There are a variety of reasons to use a vpn. The other sites you’ve visited on this topic already cover why.
The main reason I’m adding my own version to the pile is because of ipv6 support. If your ISP gives you a ipv6 address, much (most?) of your traffic will bypass the vpn without these extra settings.
To test where your traffic is going I like to do this:
traceroute google.com traceroute -6 google.com
The first command checks where ipv4 traffic goes. The second tests ipv6. Both should go through VPN.
There’s really not much more for me to say in the post because the script is heavily commented. Even if you don’t run the script, I think the comments will be helpful to many. The comments explain why the steps are taken as well as how to know they’re successful.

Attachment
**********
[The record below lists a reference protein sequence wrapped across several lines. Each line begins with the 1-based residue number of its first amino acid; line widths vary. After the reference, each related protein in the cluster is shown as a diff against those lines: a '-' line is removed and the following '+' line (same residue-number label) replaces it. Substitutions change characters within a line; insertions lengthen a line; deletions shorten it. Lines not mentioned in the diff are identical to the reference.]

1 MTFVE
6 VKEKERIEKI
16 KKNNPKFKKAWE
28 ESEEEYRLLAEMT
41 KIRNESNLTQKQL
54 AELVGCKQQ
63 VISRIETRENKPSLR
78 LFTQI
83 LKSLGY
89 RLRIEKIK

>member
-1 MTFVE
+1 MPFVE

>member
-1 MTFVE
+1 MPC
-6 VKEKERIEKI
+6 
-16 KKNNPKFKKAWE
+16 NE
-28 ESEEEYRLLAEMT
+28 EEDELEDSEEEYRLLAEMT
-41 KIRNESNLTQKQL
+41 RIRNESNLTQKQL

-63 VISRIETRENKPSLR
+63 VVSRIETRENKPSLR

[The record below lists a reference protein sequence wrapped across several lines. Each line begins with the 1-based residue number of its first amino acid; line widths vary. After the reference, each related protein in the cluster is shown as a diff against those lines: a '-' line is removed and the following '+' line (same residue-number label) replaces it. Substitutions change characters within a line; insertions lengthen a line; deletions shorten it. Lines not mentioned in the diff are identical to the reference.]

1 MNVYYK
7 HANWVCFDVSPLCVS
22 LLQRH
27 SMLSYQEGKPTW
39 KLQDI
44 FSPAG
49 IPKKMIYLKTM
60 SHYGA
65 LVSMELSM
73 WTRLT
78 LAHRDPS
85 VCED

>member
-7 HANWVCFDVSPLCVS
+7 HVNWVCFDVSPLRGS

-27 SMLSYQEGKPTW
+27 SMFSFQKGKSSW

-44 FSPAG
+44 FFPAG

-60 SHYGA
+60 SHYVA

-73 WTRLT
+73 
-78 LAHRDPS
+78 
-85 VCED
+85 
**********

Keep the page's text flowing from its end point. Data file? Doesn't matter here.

There are a handful of sites out there that have helped me get a working server. It still took a couple days of effort. Perhaps this post will help you reduce your time to success. The sites:
Some of the issues I go over in the script:
- How to get an initial ipv4 openvpn server going with this excellent script not written by me.
- How to get “service openvpn restart” to actually restart openvpn.
- Kernel directives needed to forward ipv6 traffic
- Firewall directives needed to allow ip6v forwarding.
- Getting traffic to forward from the openvpn server to the outside internet.
Please leave a comment if this was helpful and/or there are bugs.
I’m not a vultr affiliate. They’re just a cheap provider that was mentioned in a couple places. I’ll note that their $2.50/month servers are “temporarily sold out”. I only found this out after giving them $10. The next level is $5/month; same as digital ocean. I like DO because their Unix posts have helped me a bunch in the past. I’m not a DO customer or affiliate either. vpscheap is likely my next try. They’re even cheaper than the $2.50. I’m not basing any kinds of business on a VPS. Just need vpn and other really minor stuff.↩